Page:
Daily Devotion for August 8, 2011
Our Father, who art in heaven, hallowed be thy name. Thy kingdom come; Thy will be done, on earth as it is in heaven. Give us this day our daily bread, and forgive us our trespasses, as we forgive those who trespass against us. And lead us not into temptation, but deliver us from evil.
For Thine is the kingdom, and the power, and the glory, forever and ever.
We don't do much contemporary music, but this version of "This Little Light of Mine" is outstanding!
Prayer for the Morning
Oh Lord, most heavenly Father, Almighty and everlasting God, who has safely brought me to the beginning of this day; I give you thanks for my creation, preservation, and all the blessings of my life. Grant that this day I fall into no sin, neither run into any kind of danger; but that all my doings, being governed by your will, may be righteous in your sight. Through Christ our Lord, I pray.
Prayer for Grace and Strength
Lord God, I pray that you will fill my heart with the blessing of your Holy Spirit. Grant me this day the strength to be temperate in all things, diligent in my duties, and patient under my afflictions. Direct me in all my ways. Give me grace to be just and upright in all my dealings; quiet and peaceable; full of compassion; and ready to do good to all people, according to my abilities and opportunities. For the sake of my Lord and Savior, Jesus Christ,
Community of Prayer
Heavenly Lord, I know I am not alone saying these prayers or reading your Word this morning, but many people unknown to me, from all stations of life, have joined together in this brief moment of devotion. May the grace of our Lord Jesus Christ, and the love of God, and the fellowship of the Holy Spirit, be among the community of all who pray in the name of Christ this morning, and remain among us always.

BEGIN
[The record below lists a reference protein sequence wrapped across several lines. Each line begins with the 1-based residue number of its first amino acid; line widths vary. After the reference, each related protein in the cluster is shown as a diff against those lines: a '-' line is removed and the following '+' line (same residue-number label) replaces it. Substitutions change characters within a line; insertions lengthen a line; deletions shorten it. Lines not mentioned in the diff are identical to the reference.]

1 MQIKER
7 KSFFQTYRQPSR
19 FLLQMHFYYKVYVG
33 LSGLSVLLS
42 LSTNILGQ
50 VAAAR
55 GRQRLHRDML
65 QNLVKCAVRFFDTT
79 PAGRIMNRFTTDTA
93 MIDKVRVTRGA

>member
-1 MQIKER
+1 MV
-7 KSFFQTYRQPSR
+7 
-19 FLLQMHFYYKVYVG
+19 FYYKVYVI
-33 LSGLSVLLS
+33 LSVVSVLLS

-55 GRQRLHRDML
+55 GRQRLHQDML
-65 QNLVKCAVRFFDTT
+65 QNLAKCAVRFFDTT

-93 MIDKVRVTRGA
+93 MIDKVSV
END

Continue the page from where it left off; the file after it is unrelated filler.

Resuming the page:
Think of the day ahead in terms of God with you, and visualize health, strength, guidance, purity, calm confidence, and victory as the gifts of His presence.(Additional prayers may be found at Prayers for All Occasions.)
But ruthless men retain riches.
Acts 21:18-26 (ESV)
Paul Visits James in Jerusalem
On the following day Paul went in with us to James, and all the elders were present. After greeting them, he related one by one the things that God had done among the Gentiles through his ministry.
And when they heard it, they glorified God. And they said to him, "You see, brother, how many thousands there are among the Jews of those who have believed. They are all zealous for the law, and they have been told about you that you teach all the Jews who are among the Gentiles to forsake Moses, telling them not to circumcise their children or walk according to our customs.
What then is to be done? They will certainly hear that you have come. Do therefore what we tell you. We have four men who are under a vow; take these men and purify yourself along with them and pay their expenses, so that they may shave their heads. Thus all will know that there is nothing in what they have been told about you, but that you yourself also live in observance of the law.
But as for the Gentiles who have believed, we have sent a letter with our judgment that they should abstain from what has been sacrificed to idols, and from blood, and from what has been strangled, and from sexual immorality."
Then Paul took the men, and the next day he purified himself along with them and went into the temple, giving notice when the days of purification would be fulfilled and the offering presented for each one of them.
Notes on the Scripture
Paul arrives in Jerusalem and goes immediately to see James the Just, who was the first bishop of Jerusalem and the author of the Epistle of James. Most scholars believe he was Jesus' natural brother.
The thriving church in Jerusalem was composed almost entirely of Jews, but there is no mention of persecution. Apparently, Jerusalem's Jewish authorities had learned that the new Jesus sect had no political ambitions and allowed it to exist in some degree of peace.
Paul was another matter. He had ired many people. The mixing of Gentile and Jewish Christians, uncommon in Jerusalem, was widespread in the Pauline churches of Greece. Thus Jerusalem was vulnerable to rumors and lies about these distant churches.
Whether maliciously or simply by mistake, word had spread that Paul's Jewish converts had completely abandoned Judaism. James therefore advises Paul to underwrite a Jewish purification ritual for four men who had taken a vow, and also to undergo the ritual himself, to show that he continues to follow the laws of Moses. (In fact, Paul himself had "taken the vow" — a Nazirite vow, similar to the one that Samson had lived under but of short duration — while on his second journey.)